Tue, Aug 28, 2012 : 11:33 a.m.

Frankly, the law is absurd and companies are making money from people who are not doing anything wrong or are a detriment to the community. Change the law.


Tue, Aug 28, 2012 : 11:30 a.m.

Aside from the abandoned vehicle policy, all of the discussion revolves around the fees which are consequences. The only people who should be concerned are those that get towed. Let's make this simple. Don't park illegally. This is another case of AA wasting resources on an issue affecting a very small percentage of it's citizens.


Tue, Aug 28, 2012 : 10:42 a.m.

Hieftje said "It was designed to have better control over people who just leave their cars on the street," he said of the ordinance Control over People? Just leave cars on the street? Oh yeah, that's because all housing in Ann Arbor has two car garages and off street parking. Seriously, just the fact the "Mayor" wants more control over people makes me wonder... November coming up soon!

A A Resident

Tue, Aug 28, 2012 : 10:05 a.m.

State law defines abandonment as: "(b) A vehicle that has remained on public property for a period of not less than 48 hours,.." Holy smokes! Technically that means that I might drive my car all over the place, but unless I pull onto private property somewhere inside of 48 hours, it is abandoned! The more laws I read, the more I think the people who write them are unusually incompetent.

Middle America

Tue, Aug 28, 2012 : 6:41 a.m.

Aw your companies can't profit without help from the city? I hope they both fail and you end up homeless.


Thu, Aug 30, 2012 : 12:37 a.m.

Dennis Brewer provides a valuable service to our city, this is no charity job.

Middle America

Wed, Aug 29, 2012 : 1:32 a.m.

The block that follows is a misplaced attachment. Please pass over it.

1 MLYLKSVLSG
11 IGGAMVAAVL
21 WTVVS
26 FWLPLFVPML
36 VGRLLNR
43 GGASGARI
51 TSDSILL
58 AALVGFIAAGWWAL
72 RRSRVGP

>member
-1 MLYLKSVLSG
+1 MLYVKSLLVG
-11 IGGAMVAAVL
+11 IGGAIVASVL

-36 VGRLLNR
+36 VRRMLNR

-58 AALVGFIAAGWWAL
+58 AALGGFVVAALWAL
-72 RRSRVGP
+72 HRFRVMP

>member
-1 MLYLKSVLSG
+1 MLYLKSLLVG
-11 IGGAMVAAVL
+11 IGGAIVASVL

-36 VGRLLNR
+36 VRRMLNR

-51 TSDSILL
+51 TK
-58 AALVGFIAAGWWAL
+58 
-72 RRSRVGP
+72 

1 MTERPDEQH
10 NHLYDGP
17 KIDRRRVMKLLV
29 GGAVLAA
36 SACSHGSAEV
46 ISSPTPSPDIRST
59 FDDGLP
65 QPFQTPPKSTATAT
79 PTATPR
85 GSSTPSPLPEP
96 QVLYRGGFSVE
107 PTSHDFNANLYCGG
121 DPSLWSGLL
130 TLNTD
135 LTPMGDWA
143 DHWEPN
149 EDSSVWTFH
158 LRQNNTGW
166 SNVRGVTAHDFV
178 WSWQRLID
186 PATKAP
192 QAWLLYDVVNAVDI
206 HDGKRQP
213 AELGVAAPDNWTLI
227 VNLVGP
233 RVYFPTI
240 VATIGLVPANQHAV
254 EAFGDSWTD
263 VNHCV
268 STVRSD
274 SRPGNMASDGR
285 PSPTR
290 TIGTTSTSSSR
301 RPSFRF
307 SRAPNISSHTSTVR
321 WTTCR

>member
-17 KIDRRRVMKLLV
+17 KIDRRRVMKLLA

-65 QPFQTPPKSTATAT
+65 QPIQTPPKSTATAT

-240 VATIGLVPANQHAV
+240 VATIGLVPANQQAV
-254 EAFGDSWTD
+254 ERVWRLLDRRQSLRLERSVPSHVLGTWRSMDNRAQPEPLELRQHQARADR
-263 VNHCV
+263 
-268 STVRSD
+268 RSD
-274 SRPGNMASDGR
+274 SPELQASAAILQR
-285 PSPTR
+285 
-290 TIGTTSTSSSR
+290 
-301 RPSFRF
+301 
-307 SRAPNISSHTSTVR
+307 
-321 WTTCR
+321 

Yeah, because I dislike the fact that he is whining about the possibility of him having to run his business without government assistance means I am jealous of the guy. Nice reasoning, pal. The city would be better with real businesses and business owners who don't need a crutch to operate. Also, nice "not" joke. Your sense of humor is as top notch as your thought process.


Tue, Aug 28, 2012 : 2:27 p.m. appear to be a voice of reason...not! I wonder what kind of business you run? Or maybe you are just upset because someone else is successful and you haven't cut the mustard yet. I am sure if you own a business, which I doubt, you operate it just for the heck of it and care not one bit about making money. Oh, and if you do make money, I am sure you have donated plenty of it to a multitude of community organizations for over 40 years. Ann Arbor would be a much better place with more Dennis Brewer's.


Tue, Aug 28, 2012 : 3:13 a.m.

I read because my son works in the city and I am thankful he takes a bus from where he lives in an adjacent city. Although it's a beautiful city, I am also thankful I don't live there after reading all these interesting comments. It actually would be quite comical to see all the residents playing musical parking spaces with their cars on a daily basis so they don't get the high fines that the tow "buddies" receive to line their pockets. Something needs to change and I feel for all of you.